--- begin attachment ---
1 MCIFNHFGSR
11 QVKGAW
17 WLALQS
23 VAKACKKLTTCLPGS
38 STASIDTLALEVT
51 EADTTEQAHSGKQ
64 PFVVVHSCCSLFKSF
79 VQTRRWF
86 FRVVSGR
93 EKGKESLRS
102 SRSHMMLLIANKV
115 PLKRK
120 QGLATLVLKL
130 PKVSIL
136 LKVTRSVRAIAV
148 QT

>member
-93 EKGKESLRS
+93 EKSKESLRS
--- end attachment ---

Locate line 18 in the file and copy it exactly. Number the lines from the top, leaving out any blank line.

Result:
-93 EKGKESLRS